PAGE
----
For listing sites, the increasingly illogically high listing prices for mid- and lower-level material raised significant issues about listing site credibility. If, on the one hand, you have moderating prices in the auction rooms and much higher prices for the same material online, it becomes easier, even incumbent, on prospective buyers to try the auction route. Interestingly, most buyers have for years expressed a preference to buy from dealers, but there is an apparent limit to the listing site – auction price spread, and during the past 5 years, it was temporarily breached. The challenge for dealers and listing sites then has become reducing that difference given a large spread makes the auctions look attractive. Logically, this shouldn’t be difficult. Auction prices, which for years fell, recovered 7% last year and, if such increases continue, they’ll once again make the listing sites competitive.
Dealers, of course, are also free to reduce prices, but in practice, if they cut prices only to have others cut theirs, they gain no comparative advantage and may earn the animosity of other sellers. Alternatively, they can price consistently with other online sellers and potentially find their prices high compared to auction realizations. For buyers who don’t follow auctions, of course, this is not a problem. For those that do, and they tend to be the largest buyers, high prices tend to leave a bad impression. And such impressions matter, for second chances are rare because among buyers it is assumed that dealers employ a consistent logic. If prices are high in one context there is a tendency to think the dealer’s prices are generally high. Sellers, it turns out, are auditioning every day and, in my experience, too often think it is only the material that is important. That is not my experience.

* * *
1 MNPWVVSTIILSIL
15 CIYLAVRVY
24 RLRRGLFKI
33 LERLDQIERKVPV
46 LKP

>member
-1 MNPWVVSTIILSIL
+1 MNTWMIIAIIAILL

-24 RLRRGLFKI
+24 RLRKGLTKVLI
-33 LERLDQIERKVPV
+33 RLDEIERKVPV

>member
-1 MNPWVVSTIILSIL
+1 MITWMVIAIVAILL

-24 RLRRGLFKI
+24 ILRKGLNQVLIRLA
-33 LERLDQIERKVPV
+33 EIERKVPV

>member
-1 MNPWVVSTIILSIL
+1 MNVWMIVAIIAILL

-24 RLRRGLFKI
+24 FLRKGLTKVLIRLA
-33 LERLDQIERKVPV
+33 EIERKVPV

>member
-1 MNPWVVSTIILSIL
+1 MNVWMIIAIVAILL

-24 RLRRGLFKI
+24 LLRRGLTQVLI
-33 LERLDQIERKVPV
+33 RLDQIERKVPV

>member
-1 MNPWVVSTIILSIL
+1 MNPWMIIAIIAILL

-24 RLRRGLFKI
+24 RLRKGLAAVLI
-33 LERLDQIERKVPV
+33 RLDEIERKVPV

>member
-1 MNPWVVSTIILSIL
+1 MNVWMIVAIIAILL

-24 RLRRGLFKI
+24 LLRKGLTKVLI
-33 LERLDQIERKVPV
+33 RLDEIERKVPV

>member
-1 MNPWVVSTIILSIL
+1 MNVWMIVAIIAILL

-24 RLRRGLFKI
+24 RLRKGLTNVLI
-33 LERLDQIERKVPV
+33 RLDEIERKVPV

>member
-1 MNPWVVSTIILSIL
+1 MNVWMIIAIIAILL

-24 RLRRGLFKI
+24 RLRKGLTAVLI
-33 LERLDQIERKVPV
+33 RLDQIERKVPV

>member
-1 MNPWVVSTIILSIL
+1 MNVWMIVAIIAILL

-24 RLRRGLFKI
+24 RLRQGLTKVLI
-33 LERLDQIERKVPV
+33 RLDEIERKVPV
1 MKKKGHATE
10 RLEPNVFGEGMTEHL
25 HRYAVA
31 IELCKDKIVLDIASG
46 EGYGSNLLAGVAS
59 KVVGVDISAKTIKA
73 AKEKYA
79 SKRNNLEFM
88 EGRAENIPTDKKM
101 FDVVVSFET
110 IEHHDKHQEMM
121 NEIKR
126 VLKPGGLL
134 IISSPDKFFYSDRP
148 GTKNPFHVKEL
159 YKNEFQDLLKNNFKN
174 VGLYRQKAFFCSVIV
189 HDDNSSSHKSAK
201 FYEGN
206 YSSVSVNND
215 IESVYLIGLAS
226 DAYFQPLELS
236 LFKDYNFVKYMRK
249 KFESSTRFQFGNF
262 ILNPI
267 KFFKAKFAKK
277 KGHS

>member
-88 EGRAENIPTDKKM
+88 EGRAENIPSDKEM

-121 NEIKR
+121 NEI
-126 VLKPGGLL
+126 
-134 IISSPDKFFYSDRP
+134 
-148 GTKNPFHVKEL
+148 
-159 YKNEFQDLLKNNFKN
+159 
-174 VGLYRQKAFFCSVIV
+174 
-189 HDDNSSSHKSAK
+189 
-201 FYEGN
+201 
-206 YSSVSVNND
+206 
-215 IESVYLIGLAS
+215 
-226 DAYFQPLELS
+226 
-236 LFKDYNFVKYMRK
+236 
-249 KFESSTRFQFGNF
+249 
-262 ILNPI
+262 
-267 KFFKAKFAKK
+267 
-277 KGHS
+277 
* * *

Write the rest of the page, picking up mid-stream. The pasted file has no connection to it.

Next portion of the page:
For those who sell, telling a book’s story in a compelling way is very important because prospective buyers read descriptions as a way to understand both the material specifically and the dealer generally. Dealers who do it well over a career develop a gravitas that adds value to the material, a fact we know because their connection to the material will be mentioned in subsequent descriptions and, I believe, aid in the sale. We are used to regarding collector provenance as important. Dealer provenance is equally significant.
Getting the price right is obviously crucial. Some sellers tend to airbrush flaws, better dealers tend to avoid flawed material altogether, but no one buys and sells only perfect copies. Repair history is not always disclosed, but if asked, the serious seller will usually explain the issues they have dealt with and price the material consistent with its condition. For the buyer, asking the right questions is important.